If I had seen that poster in my youth, it would have felt like a punch to the gut. Objectively, I should still be sickened. But the world has changed a lot since I was young and naively swaddled in the belief that anti-Semitism had finally been vanquished.
It’s back and it’s back with a vengeance. Hitler only wanted to rid Europe of its Jews. When he died, his dream died, too. The new genocidal dreams are global and today’s would-be Hitlers are plentiful. When one dies, 100 more are recruited. This time around, a sizable number of our Jewish intelligentsia think the way that hate is framed in modern times — as Israel cleansing, rather than racial cleansing — is kind of cool. And it is my youthful naiveté that has been vanquished.
So my reaction to the poster had a surprising 2016 vibe to it: nostalgia. I liked the poster’s quaint transparency. Wow, a guy who hates Jews blows right past all the Israel “apartheid” and “colonization” nonsense and just cuts to the chase like in the old days. It’s refreshing in a way.
Mostly I appreciate that he’s not a Jewish intellectual pitching his hatred of other Jews as moral superiority. I appreciate that he doesn’t consider himself the reincarnation of the prophet Amos calling for justice to roll down like a mighty stream — for Palestinians, that is, not for his own people. That white supremacist holds terrible views, but at least he’s not disguising his anti-Semitism as righteous indignation on behalf of “the wretched of the Earth.” Like, for example, Michael Neumann.
Neumann is a professor of philosophy at Trent University in Peterborough, Ont., who claims that Jews bear a special responsibility to speak out against Israel. In a 2003 blog post, he wrote: “(My aim is to) help the Palestinians (and) I am not interested in the truth, or justice, or understanding, or anything else, except so far as it serves that purpose.… If an effective strategy means that some truths about the Jews don’t come to light, I don’t care. If an effective strategy means encouraging reasonable anti-Semitism, or reasonable hostility to Jews, I also don’t care. If it means encouraging vicious racist anti-Semitism, or the destruction of the state of Israel, I still don’t care.”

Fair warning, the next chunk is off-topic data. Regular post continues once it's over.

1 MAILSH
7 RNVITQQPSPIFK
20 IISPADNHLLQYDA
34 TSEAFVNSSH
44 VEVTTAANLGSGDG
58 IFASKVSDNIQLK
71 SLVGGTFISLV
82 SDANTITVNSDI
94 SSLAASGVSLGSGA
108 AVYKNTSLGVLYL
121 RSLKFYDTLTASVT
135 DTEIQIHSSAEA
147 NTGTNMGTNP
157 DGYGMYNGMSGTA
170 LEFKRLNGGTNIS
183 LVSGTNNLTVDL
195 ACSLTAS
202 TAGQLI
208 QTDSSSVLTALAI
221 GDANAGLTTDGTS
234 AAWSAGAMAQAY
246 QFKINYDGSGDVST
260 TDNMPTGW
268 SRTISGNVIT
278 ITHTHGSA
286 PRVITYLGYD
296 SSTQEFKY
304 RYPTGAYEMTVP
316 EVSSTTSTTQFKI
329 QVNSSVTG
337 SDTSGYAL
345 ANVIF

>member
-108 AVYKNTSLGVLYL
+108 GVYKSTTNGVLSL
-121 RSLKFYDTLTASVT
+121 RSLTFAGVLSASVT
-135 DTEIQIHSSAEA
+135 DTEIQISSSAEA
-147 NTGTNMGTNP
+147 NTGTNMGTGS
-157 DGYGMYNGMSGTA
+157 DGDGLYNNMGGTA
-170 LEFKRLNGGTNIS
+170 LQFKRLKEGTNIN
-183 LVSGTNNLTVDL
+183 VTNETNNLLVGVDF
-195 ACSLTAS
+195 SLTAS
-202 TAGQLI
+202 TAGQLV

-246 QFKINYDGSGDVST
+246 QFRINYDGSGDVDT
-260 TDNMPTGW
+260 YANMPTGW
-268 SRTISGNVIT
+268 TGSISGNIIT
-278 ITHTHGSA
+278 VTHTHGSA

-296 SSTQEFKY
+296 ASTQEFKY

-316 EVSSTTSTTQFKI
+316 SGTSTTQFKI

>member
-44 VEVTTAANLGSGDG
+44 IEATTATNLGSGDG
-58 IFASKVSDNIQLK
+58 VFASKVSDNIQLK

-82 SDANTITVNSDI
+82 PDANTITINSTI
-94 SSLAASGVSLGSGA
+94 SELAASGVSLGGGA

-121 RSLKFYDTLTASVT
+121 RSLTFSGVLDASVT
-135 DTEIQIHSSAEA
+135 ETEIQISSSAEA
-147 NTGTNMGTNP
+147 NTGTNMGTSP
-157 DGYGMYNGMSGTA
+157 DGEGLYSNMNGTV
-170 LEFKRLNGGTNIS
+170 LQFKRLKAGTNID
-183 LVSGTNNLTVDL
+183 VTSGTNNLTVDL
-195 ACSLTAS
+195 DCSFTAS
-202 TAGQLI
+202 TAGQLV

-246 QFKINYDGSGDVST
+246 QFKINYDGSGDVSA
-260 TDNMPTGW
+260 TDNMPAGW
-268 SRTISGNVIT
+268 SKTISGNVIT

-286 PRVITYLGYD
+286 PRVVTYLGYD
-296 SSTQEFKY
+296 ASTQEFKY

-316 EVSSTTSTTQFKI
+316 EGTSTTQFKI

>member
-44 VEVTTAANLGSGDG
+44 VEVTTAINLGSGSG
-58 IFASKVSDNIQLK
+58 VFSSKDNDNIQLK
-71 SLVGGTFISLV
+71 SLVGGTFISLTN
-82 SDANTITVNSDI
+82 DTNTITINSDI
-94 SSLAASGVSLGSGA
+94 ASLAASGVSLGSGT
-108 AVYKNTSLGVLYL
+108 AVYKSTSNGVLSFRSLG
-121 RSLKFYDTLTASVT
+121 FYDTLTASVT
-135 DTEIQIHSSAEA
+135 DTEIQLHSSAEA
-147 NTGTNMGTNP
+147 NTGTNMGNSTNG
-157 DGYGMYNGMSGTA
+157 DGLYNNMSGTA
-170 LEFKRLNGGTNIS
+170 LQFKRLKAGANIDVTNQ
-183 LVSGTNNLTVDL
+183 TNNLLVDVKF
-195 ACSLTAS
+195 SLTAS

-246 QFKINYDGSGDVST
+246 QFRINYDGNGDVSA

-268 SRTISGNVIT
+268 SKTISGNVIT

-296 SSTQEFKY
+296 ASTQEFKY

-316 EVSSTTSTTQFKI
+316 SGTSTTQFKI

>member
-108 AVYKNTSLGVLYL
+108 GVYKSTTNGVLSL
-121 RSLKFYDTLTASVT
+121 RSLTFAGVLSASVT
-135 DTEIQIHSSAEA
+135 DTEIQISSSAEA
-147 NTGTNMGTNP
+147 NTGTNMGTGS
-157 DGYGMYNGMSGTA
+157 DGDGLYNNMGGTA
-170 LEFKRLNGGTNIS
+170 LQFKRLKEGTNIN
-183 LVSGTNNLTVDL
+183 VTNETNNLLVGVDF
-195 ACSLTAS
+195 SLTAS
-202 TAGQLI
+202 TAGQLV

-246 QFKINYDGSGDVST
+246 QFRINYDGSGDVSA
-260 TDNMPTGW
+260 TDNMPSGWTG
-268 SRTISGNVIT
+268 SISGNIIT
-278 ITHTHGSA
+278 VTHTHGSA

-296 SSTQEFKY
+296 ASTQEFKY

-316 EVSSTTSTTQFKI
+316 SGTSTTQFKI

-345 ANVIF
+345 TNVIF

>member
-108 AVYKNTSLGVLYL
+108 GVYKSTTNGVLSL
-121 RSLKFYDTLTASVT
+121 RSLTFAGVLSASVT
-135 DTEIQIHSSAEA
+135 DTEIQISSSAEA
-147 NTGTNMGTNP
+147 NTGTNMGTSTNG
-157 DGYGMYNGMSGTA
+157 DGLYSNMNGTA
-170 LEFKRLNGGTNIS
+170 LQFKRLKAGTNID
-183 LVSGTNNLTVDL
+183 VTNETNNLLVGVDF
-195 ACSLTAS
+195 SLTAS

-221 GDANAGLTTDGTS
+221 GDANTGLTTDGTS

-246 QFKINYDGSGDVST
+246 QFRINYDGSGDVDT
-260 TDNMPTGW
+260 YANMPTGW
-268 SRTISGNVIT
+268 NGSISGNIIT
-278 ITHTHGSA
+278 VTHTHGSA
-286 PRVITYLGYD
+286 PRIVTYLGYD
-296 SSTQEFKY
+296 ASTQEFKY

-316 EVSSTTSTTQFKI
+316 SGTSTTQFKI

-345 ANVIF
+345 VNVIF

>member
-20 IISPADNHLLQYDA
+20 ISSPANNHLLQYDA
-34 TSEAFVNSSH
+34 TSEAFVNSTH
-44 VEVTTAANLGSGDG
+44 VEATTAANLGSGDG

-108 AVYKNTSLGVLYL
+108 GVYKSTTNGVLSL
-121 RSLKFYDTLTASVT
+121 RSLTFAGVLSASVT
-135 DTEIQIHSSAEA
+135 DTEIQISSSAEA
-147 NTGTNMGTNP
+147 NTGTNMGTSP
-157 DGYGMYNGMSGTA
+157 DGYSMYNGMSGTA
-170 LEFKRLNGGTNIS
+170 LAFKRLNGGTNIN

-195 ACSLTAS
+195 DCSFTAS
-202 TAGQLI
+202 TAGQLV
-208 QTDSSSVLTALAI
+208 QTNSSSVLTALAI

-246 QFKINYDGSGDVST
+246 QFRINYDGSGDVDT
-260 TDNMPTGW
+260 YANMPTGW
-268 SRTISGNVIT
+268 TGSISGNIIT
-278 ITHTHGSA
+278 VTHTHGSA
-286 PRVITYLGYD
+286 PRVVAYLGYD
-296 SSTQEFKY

Or like Nitzan Tal. Tal’s Hebrew University sociology department MA thesis was entitled Controlled Occupation: The Lack of Military Rape in the Israeli Palestinian Conflict. The abstract of the paper states that “the absence of directed military rape constitutes an alternative way of realizing the same political goals (usually achieved by directed military rape).” In other words, Israel’s military not raping Palestinian women is an act of racism. As the young people say on Twitter: I.Can’t.Even…
Malevolent Jews like Neuman and Tal form a disproportionate wedge of the Boycott, Divestment and Sanction (BDS) pie. They certainly do not represent the traditional strain of vigorous debate that used to characterize Jewish life. No, the vitriol, the irrationality, the delirium of anti-Zionist loathing spewing from this bloc of Jewish progressive academics seems to me to be something — well, not exactly new, but more ferocious, more structured and better funded than at any other time in Jewish history. Most importantly, these single-minded activists have unprecedented access as authority figures to masses of vulnerable minds in an environment virtually cleansed of pro-Israel voices at the tenured level.